Outdoor LOS Range up to 3200m
MCP79411/12 RTC ... "One Million Ohms" ATtiny kit ... available at http://www.tindie.com/stores/JChristensen/

oric_dan

Yeah, my numbers were based on use of the 1/4 wave whip antennas, plus actual on
the ground experience. I treat the advertised range values as a bit on the optimistic
side. I keep seeing these numbers, and thinking - not in my backyard, it doesn't.

Jack Christensen

Here's an example literally from my backyard. Two XBee ZB low-power modules. One has the wire antenna (XB24-Z7WIT-004) and one has the chip antenna (XB24-Z7CIT-004) which is nowhere near as good (and is no longer made, having been replaced by the PCB antenna, XB24-Z7PIT-004).

They are about 30m or so apart. One is in a backyard shed and the other is in the family room. Pretty much line-of-sight except for two wood frame walls between them. Data is sent once per minute, and it doesn't always make it. When it does, the signal strength is very marginal. I would use different antenna options or maybe even a router as a repeater if it were anything that mattered. But I'm amazed that it works as well as it does, probably 90% or more of the data makes it through!
MCP79411/12 RTC ... "One Million Ohms" ATtiny kit ... available at http://www.tindie.com/stores/JChristensen/

Hey all,
Thanx a lot for ur replies...Just i am curious to know how can i use CTS signal in XBEE to synchronize the data transfer between the XBEEs?

oric_dan

Jack, you get better range than what I get. BTW, you didn't exactly describe what your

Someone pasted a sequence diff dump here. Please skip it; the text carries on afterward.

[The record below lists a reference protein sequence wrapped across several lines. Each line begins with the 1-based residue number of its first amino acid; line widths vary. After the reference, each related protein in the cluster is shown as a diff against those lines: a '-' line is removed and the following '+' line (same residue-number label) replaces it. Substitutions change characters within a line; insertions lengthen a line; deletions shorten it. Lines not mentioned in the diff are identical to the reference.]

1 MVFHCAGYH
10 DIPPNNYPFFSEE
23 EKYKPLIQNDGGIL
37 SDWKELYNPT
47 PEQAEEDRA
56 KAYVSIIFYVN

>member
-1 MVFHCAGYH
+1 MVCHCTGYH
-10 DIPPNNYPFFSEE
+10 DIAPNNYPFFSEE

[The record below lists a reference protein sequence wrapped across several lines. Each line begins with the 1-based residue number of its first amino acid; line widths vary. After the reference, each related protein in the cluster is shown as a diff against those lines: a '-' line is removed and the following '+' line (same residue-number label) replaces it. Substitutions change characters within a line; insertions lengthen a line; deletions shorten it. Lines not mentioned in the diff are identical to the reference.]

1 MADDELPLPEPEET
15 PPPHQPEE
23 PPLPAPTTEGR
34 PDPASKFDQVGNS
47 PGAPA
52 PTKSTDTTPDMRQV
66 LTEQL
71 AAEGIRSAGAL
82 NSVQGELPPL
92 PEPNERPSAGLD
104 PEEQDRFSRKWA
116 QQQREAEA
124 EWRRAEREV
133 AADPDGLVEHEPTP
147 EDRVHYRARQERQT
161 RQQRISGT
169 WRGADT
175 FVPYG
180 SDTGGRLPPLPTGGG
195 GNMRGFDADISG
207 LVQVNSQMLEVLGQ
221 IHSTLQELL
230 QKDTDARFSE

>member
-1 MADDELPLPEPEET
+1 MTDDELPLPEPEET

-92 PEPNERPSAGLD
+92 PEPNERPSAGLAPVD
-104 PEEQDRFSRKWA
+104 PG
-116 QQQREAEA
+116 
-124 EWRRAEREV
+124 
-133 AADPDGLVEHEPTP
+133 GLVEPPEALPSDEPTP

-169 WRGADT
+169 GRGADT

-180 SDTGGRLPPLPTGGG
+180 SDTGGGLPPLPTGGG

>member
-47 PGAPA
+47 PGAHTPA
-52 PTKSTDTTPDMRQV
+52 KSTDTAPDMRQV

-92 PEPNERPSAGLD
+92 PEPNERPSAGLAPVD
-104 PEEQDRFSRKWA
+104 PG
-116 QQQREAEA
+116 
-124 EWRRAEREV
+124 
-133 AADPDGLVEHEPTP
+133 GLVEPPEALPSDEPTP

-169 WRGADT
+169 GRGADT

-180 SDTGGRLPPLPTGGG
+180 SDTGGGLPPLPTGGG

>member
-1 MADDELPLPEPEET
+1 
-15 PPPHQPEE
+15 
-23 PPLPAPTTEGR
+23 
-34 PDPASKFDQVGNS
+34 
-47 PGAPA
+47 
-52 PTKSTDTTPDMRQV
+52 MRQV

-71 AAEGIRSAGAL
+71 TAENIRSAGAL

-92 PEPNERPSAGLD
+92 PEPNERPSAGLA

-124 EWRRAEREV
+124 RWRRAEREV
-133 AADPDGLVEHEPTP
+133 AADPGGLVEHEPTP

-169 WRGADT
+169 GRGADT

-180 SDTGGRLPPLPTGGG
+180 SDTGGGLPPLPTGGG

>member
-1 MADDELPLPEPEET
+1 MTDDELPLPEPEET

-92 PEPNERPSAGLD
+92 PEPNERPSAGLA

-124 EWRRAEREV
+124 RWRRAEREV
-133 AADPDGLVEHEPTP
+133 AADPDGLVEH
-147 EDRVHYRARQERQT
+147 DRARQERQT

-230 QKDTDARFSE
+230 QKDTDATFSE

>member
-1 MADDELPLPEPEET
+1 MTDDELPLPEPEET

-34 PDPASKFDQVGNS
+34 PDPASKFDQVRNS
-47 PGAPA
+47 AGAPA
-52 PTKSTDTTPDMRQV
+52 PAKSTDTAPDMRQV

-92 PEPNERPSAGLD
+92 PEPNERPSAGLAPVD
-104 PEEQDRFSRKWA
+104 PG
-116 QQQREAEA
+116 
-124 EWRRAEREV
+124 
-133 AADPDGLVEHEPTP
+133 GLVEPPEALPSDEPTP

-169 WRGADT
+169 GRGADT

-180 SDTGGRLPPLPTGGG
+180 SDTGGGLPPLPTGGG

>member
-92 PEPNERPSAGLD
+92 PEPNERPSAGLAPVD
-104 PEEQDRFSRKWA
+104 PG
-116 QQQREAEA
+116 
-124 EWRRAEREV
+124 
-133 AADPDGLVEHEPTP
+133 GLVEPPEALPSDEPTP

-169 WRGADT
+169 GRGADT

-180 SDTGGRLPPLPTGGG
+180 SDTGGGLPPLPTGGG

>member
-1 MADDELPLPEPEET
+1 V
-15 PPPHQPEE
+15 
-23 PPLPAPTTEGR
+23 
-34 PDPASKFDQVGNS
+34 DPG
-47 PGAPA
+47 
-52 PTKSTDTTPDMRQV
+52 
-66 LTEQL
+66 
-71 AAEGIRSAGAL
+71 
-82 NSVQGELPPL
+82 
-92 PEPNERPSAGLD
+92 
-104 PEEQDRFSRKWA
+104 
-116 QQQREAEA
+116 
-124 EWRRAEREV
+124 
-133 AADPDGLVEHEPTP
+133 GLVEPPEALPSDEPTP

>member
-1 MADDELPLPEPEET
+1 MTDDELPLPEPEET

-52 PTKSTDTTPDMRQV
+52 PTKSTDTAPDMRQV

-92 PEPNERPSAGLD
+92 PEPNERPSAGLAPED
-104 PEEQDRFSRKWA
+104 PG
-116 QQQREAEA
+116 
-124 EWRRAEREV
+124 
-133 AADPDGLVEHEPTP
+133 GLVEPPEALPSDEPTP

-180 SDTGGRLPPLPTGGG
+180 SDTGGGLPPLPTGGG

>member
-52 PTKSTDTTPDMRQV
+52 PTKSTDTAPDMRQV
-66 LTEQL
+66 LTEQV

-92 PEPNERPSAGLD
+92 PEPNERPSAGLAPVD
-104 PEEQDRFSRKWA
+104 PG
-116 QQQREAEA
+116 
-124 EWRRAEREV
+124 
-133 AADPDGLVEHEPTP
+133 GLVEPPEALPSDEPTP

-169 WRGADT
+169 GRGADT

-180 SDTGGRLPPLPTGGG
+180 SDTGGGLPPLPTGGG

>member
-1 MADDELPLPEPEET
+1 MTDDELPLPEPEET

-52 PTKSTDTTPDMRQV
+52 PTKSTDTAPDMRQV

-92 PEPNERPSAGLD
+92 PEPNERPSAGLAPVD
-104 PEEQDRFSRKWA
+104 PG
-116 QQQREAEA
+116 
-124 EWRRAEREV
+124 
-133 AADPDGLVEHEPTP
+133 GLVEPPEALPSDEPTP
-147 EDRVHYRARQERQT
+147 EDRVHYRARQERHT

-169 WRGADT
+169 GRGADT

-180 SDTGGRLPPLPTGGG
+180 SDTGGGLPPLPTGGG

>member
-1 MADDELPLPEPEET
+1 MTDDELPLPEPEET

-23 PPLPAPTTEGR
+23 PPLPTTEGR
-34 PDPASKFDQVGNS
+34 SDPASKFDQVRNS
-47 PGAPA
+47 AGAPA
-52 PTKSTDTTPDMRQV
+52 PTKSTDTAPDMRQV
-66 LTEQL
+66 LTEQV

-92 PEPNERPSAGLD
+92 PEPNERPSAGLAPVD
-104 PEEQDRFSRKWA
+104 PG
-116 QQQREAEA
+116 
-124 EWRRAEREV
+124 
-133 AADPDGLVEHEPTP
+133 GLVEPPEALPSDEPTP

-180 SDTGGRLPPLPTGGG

graph means. I assume -96 dBm is dropout threshold.

BTW, I've also found that 1-way transmission often works better than 2-way exchanges,
which has to be the proper yardstick.

Eg, try sending a packet to the shed, and having the shed echo it back. For some reason,
with the RFM22s, at 434-Mhz and 50mW xmit power, that I tried a week or so ago, the
remote could receive packets out to about 750' [250m], but the echo back to the host
only worked to about 1/2 that distance.

Surajpaul, the best thing to do is get the datasheet for your particular module, and see
what it says about using handshakes to control data flow into the module.

Jack Christensen


Hey all,
Thanx a lot for ur replies...Just i am curious to know how can i use CTS signal in XBEE to synchronize the data transfer between the XBEEs?


Haven't done it myself, but basically the CTS signal would be monitored, and data sent to the XBee only when it's at a low logic level. Each data packet should be less than the size of the XBee's receive buffer. Some configuration (via X-CTU or AT commands) may be required to enable CTS flow control. The product manual is your friend:

Product Manual: XBee / XBee-PRO 802.15.4 RF Modules